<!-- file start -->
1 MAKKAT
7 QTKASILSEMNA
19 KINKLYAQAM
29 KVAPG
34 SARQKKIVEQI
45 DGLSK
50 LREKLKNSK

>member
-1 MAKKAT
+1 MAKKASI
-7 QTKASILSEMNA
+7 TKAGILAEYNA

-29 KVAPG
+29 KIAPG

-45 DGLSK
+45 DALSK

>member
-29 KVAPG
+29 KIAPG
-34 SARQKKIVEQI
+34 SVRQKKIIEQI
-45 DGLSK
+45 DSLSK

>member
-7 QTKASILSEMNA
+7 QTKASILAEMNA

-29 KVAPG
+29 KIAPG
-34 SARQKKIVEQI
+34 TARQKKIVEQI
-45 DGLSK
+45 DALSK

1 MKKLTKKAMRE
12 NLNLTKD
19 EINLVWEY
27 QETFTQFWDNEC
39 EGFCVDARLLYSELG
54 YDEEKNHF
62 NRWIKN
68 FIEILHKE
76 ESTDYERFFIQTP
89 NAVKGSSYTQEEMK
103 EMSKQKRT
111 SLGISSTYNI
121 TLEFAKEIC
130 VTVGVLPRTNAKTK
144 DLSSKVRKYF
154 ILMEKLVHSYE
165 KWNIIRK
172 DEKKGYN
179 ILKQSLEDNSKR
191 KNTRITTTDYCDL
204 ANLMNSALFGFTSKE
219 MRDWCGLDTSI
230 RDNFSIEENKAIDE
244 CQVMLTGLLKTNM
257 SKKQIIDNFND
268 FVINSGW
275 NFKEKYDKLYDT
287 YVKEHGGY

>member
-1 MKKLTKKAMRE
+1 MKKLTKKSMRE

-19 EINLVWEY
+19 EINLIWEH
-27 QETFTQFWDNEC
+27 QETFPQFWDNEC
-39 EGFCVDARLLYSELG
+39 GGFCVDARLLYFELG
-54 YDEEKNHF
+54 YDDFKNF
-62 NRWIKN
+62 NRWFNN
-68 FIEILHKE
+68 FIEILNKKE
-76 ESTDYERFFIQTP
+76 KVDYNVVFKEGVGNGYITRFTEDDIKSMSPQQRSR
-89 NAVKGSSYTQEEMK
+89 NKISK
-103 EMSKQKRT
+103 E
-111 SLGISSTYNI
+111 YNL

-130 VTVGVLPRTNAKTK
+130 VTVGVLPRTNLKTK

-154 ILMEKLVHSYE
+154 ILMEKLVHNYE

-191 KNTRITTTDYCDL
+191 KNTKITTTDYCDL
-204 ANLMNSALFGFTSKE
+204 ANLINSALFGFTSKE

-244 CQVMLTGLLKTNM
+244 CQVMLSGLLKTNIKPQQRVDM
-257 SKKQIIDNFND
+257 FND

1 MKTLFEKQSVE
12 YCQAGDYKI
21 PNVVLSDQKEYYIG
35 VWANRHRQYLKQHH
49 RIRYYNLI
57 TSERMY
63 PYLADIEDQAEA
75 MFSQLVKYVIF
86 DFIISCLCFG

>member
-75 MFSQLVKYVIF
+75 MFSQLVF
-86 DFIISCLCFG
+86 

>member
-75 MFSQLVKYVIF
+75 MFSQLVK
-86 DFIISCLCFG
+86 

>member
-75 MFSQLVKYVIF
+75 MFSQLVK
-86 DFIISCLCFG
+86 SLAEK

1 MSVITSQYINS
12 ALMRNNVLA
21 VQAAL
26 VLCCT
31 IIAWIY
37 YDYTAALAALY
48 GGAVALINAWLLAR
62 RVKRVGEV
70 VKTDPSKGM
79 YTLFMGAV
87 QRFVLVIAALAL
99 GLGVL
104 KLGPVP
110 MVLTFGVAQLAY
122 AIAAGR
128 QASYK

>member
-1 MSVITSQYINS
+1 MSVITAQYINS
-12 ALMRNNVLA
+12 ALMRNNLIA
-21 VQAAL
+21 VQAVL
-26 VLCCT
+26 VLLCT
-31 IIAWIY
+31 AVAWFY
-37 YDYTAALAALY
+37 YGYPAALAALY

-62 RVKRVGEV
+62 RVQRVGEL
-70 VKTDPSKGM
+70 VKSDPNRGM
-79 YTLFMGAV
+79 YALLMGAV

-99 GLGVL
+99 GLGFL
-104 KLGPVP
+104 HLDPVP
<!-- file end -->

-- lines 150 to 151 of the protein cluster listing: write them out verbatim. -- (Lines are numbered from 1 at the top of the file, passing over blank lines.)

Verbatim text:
+62 RVQRVGEL
-70 VKTDPSKGM